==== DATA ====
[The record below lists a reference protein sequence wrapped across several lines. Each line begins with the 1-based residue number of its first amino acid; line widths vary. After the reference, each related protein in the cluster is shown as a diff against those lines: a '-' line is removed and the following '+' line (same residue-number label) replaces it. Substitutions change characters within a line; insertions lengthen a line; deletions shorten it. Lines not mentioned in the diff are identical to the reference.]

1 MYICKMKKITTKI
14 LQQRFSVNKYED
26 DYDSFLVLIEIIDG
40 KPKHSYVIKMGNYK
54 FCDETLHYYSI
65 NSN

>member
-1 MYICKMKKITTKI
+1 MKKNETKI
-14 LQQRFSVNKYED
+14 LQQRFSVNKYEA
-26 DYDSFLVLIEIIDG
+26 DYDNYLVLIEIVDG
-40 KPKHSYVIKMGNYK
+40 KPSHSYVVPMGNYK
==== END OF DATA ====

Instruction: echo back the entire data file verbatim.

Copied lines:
[The record below lists a reference protein sequence wrapped across several lines. Each line begins with the 1-based residue number of its first amino acid; line widths vary. After the reference, each related protein in the cluster is shown as a diff against those lines: a '-' line is removed and the following '+' line (same residue-number label) replaces it. Substitutions change characters within a line; insertions lengthen a line; deletions shorten it. Lines not mentioned in the diff are identical to the reference.]

1 MYICKMKKITTKI
14 LQQRFSVNKYED
26 DYDSFLVLIEIIDG
40 KPKHSYVIKMGNYK
54 FCDETLHYYSI
65 NSN

>member
-1 MYICKMKKITTKI
+1 MKKNETKI
-14 LQQRFSVNKYED
+14 LQQRFSVNKYEA
-26 DYDSFLVLIEIIDG
+26 DYDNYLVLIEIVDG
-40 KPKHSYVIKMGNYK
+40 KPSHSYVVPMGNYK